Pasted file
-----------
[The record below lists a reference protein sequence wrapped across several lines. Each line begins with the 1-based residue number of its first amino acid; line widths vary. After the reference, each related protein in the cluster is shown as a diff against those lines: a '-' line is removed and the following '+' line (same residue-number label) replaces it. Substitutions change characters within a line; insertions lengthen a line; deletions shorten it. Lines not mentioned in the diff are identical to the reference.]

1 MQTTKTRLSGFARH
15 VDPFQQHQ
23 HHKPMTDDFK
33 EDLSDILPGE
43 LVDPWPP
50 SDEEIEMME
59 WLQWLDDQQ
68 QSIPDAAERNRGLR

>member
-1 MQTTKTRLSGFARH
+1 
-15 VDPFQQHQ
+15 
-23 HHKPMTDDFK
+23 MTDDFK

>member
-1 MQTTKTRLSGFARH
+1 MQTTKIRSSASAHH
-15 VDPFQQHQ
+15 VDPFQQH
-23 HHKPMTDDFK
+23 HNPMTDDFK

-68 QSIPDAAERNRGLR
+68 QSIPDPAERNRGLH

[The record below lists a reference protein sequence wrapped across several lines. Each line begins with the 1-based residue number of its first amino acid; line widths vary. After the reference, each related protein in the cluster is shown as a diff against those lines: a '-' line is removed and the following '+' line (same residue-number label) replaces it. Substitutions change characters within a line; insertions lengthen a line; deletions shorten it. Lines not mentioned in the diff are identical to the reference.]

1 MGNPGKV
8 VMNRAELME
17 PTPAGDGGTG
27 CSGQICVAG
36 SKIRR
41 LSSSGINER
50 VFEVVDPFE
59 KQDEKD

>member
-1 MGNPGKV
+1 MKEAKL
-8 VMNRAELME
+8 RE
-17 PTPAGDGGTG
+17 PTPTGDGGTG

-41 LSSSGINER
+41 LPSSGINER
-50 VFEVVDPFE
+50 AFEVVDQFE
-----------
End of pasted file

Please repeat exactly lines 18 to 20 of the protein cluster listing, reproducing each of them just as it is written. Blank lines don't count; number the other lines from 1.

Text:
-1 MQTTKTRLSGFARH
+1 MQTTKIRSSASAHH
-15 VDPFQQHQ